Tickets for the tours of Bellosguardo, the mysterious estate on the bluff above East Beach, sold out immediately, but more tours will be announced in coming months, so sign up as a supporter on the Bellosguardo Foundation’s website to receive updates.
If you were lucky enough to snag a spot, here’s what to expect…. An email explains that the tour runs 90 minutes, with the following rules: no one under 14; no non-service animals; no food or drink except water; and no indoor photography. Also, you can’t walk to the property—you have to drive a car, ride a bike, or take an Uber.
The driveway is one-way, and for some reason you’re directed to enter via the exit, which means you sneak up on the estate from behind instead of getting the grand, ocean-view arrival that architect Reginald Johnson surely intended. The parking area has a novel view of Cabrillo Boulevard.
Our tour was the first one, and as a result, it only had six guests, along with three docents (one from the Santa Barbara Historical Museum). After we oohed and aahed over the motor court—which surely inspired the one at 491 Pimiento Lane*—we were given a bit of back story about the house. The short version: Anna Clark, widow of copper baron William Andrews Clark, built it in 1933 as a vacation home but didn’t use it much. After she died, her daughter Huguette never visited but refused to sell (including to the former Shah of Iran and Ty Warner, according to the guides). Her wish was that it become a center for the arts after her death. (*Update 12/21: Jo says that 491 Pimiento Lane’s motor court was actually inspired by Casa del Herrero.)
For now, the tour is limited to the ground-floor public rooms, because the elevator hasn’t been fixed yet and allowing people to use the stairs when no other access is possible apparently violates the Americans with Disabilities Act. (If ever a piece of legislation needed tweaking….). Upstairs will be open someday, according to the guides, although from what I gathered, the foundation plans on offering various sub-tours, the better to get guests to go more than once.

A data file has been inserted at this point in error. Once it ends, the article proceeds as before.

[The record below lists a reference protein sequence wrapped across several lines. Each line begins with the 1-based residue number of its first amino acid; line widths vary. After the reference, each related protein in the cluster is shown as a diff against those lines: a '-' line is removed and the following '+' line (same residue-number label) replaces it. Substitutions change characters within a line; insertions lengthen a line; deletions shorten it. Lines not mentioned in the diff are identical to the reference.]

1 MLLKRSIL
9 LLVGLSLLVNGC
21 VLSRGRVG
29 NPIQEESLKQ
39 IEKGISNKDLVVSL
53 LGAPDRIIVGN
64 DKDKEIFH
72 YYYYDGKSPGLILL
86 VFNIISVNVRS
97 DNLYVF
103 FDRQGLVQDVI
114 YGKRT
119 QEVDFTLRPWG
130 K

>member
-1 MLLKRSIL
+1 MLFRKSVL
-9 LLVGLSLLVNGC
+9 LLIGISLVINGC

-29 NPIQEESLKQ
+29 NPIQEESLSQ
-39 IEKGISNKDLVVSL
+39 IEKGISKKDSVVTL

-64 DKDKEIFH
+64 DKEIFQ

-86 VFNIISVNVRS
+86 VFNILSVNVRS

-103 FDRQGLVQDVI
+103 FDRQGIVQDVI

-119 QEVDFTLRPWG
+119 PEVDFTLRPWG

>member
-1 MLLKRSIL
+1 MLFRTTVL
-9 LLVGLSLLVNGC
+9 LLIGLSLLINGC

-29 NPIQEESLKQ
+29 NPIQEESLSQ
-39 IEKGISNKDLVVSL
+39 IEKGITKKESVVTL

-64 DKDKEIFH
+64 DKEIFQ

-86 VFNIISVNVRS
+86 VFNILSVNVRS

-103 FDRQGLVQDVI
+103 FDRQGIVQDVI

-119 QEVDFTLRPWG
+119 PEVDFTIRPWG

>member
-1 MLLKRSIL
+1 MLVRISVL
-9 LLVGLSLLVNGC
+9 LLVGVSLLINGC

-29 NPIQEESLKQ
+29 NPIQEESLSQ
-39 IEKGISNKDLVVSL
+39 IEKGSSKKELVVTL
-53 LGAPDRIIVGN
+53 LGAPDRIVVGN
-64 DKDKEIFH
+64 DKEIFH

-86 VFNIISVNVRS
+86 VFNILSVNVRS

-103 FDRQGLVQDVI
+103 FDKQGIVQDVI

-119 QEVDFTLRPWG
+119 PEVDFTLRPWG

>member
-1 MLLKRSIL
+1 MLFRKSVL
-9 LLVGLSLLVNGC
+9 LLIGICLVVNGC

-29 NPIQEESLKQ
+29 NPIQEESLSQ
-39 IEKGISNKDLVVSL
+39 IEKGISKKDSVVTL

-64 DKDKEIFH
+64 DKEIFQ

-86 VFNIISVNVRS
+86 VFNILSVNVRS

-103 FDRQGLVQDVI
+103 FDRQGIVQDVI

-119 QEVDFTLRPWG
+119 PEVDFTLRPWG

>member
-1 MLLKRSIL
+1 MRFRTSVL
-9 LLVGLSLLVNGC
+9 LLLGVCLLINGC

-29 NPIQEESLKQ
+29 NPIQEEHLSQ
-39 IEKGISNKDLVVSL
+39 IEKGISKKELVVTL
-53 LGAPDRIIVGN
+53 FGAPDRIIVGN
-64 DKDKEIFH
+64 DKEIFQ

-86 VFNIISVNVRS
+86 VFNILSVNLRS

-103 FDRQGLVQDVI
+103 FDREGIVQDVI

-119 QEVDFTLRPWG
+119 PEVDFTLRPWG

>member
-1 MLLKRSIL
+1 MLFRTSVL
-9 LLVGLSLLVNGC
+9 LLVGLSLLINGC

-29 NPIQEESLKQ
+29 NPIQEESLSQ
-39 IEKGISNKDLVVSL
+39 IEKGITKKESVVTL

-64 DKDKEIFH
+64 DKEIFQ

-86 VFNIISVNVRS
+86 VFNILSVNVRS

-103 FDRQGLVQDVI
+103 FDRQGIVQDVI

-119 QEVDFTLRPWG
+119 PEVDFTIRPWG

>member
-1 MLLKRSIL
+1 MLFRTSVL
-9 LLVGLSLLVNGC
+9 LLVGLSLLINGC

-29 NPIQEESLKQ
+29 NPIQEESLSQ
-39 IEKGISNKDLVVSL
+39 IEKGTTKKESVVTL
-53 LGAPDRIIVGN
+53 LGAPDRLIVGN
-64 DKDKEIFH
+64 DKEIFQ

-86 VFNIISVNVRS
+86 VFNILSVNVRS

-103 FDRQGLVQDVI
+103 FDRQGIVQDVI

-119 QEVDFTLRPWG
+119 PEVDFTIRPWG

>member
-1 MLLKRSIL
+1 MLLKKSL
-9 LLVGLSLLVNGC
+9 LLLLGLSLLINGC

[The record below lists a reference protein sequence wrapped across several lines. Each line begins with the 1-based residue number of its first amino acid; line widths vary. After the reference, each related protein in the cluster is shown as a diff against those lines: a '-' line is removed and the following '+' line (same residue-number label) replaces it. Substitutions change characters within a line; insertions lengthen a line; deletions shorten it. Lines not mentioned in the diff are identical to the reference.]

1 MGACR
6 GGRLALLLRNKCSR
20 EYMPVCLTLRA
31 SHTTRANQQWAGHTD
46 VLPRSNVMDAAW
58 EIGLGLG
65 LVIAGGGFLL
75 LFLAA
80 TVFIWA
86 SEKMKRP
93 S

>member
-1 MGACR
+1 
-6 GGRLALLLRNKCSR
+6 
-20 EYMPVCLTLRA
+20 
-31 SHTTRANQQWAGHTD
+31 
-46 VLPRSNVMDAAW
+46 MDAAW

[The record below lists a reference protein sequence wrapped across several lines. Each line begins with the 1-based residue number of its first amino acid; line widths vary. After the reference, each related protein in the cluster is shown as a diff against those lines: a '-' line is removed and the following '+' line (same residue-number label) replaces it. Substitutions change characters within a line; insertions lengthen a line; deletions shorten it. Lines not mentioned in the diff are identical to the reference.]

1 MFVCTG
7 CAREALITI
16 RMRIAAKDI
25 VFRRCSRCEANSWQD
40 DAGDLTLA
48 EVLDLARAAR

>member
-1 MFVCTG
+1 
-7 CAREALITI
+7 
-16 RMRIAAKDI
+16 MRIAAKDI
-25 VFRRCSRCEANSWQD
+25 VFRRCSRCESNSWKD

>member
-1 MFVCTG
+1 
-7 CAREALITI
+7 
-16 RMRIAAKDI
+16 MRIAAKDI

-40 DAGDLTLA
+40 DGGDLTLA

Personally, I was satisfied with the public rooms. The carved wood paneling, in particular, is ravishing: it was taken from centuries-old European walls for the Clarks’ over-the-top New York City mansion, and then, after that was sold, moved out west to Santa Barbara. And unlike a lot of folks online, I don’t think the $100 ticket price is extreme—but then I have a thing for seeing new places, especially prominent ones that have been off-limits.
At most grand-old-house tours, the point is to experience how people lived in a given period and/or celebrate a great life. Bellosguardo, however, was occupied for a total of maybe 18 months, and Huguette Clark was a recluse who didn’t do anything notable besides paint; while she was a fine artist, her work hardly warrants a dedicated museum. Without any other arts programming besides a room of Clark’s paintings, Bellosguardo is all about the craftsmanship of the house and the antiques inside it.
After an hour, we ventured outside to explore the area around the house.
Sure, the house is magnificent, but the grounds are drop-dead spectacular. For my money, the 23-acre property makes the most sense as a civilized park—limit the amount of visitors, if you must—because the land is being wasted if it’s only enjoyed by a handful of people trickling in for a tour of the house.
The guides led us to a rose garden without roses, a lotus pond without lotuses, a tennis court gone to seed…. The grounds want restoration and will probably get it over time, but again, why bother if so few people can enjoy them? Why not make it a beautiful, living place rather than a zombie bauble?
I’m not sure whether the outbuildings were meant to be included on the tour; the organizers seem to be figuring out some things as they go. Our group was delighted by two side-by-side structures: the carriage house from the Graham family estate that preceded Bellosguardo and a remarkably stylish lathe house.
As the tour wound down, we moseyed along a road back to the house. The case for converting the estate into a park only grew more compelling. To anyone thinking of turning his or her estate into a museum: being important now is no guarantee that anyone will care about you in 50 or 100 years.
The structure below is Andrée’s Cottage, a playhouse named for Huguette’s sister, Andrée, who died in her teens. The bird refuge across the street is named for her; the Clarks donated the money to make it happen.
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